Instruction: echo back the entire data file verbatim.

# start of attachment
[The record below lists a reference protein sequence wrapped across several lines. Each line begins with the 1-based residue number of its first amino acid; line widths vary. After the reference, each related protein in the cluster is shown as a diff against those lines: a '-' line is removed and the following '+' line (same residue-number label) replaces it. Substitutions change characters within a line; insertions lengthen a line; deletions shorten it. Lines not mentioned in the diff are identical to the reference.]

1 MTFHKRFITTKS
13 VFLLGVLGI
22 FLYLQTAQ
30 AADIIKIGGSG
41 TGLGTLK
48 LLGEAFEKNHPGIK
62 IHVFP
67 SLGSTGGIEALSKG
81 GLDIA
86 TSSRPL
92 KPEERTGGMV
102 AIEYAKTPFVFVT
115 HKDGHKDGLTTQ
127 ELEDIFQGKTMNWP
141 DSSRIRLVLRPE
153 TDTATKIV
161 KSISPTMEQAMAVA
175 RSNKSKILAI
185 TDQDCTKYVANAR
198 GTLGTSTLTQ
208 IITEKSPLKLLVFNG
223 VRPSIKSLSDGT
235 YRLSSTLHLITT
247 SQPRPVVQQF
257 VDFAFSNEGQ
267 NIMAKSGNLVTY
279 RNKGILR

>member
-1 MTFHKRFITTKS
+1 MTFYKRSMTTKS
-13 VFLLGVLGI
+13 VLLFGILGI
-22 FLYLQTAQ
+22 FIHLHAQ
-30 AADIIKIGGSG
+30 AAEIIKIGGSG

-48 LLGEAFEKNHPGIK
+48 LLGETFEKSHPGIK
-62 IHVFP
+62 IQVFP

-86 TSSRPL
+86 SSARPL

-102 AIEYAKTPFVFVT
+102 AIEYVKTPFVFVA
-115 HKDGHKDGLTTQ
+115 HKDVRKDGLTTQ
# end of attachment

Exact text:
[The record below lists a reference protein sequence wrapped across several lines. Each line begins with the 1-based residue number of its first amino acid; line widths vary. After the reference, each related protein in the cluster is shown as a diff against those lines: a '-' line is removed and the following '+' line (same residue-number label) replaces it. Substitutions change characters within a line; insertions lengthen a line; deletions shorten it. Lines not mentioned in the diff are identical to the reference.]

1 MTFHKRFITTKS
13 VFLLGVLGI
22 FLYLQTAQ
30 AADIIKIGGSG
41 TGLGTLK
48 LLGEAFEKNHPGIK
62 IHVFP
67 SLGSTGGIEALSKG
81 GLDIA
86 TSSRPL
92 KPEERTGGMV
102 AIEYAKTPFVFVT
115 HKDGHKDGLTTQ
127 ELEDIFQGKTMNWP
141 DSSRIRLVLRPE
153 TDTATKIV
161 KSISPTMEQAMAVA
175 RSNKSKILAI
185 TDQDCTKYVANAR
198 GTLGTSTLTQ
208 IITEKSPLKLLVFNG
223 VRPSIKSLSDGT
235 YRLSSTLHLITT
247 SQPRPVVQQF
257 VDFAFSNEGQ
267 NIMAKSGNLVTY
279 RNKGILR

>member
-1 MTFHKRFITTKS
+1 MTFYKRSMTTKS
-13 VFLLGVLGI
+13 VLLFGILGI
-22 FLYLQTAQ
+22 FIHLHAQ
-30 AADIIKIGGSG
+30 AAEIIKIGGSG

-48 LLGEAFEKNHPGIK
+48 LLGETFEKSHPGIK
-62 IHVFP
+62 IQVFP

-86 TSSRPL
+86 SSARPL

-102 AIEYAKTPFVFVT
+102 AIEYVKTPFVFVA
-115 HKDGHKDGLTTQ
+115 HKDVRKDGLTTQ